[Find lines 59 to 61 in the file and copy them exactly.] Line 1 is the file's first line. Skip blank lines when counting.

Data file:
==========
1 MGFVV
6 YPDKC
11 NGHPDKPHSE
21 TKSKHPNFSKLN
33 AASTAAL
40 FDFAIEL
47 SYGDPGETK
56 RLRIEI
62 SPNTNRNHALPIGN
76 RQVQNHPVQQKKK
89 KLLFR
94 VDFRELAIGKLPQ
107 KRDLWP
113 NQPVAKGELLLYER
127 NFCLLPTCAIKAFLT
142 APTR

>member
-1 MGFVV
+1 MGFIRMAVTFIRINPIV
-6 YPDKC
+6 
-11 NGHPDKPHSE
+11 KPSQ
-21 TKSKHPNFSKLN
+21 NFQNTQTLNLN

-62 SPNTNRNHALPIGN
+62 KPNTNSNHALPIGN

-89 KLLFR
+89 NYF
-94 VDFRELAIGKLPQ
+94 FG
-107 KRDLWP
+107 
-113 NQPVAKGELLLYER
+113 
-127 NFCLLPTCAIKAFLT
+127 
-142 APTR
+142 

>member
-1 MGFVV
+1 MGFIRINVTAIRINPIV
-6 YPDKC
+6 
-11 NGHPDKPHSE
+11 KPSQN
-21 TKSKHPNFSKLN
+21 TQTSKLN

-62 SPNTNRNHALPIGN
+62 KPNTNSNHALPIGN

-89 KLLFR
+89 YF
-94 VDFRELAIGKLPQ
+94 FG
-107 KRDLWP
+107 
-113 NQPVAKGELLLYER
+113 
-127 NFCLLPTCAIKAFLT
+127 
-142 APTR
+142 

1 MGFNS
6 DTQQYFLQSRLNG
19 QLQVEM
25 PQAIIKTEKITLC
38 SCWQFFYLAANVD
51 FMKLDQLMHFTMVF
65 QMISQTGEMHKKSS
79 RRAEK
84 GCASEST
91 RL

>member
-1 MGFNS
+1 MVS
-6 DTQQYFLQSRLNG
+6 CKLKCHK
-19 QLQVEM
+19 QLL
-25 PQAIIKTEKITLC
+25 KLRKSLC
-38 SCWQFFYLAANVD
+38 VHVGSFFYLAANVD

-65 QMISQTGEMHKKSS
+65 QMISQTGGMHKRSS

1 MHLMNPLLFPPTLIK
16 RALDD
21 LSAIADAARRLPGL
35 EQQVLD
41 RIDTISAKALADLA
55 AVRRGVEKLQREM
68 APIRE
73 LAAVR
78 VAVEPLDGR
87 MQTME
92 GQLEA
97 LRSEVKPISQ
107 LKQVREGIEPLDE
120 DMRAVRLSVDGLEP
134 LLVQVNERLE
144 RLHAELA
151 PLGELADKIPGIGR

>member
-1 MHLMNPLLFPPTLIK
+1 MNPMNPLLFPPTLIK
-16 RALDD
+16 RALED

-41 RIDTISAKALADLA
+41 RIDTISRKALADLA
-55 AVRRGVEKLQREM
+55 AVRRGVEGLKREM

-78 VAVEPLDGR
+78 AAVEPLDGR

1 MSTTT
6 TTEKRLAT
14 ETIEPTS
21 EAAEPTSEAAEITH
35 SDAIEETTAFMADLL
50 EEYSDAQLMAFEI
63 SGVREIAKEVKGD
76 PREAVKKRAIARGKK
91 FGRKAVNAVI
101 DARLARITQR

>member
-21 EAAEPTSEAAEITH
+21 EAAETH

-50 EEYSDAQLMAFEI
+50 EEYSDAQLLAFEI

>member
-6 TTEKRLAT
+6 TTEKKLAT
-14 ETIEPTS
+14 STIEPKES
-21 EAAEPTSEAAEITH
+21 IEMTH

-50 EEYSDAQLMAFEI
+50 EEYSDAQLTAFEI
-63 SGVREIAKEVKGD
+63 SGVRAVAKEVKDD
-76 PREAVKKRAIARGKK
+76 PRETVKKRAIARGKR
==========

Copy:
-127 NFCLLPTCAIKAFLT
+127 
-142 APTR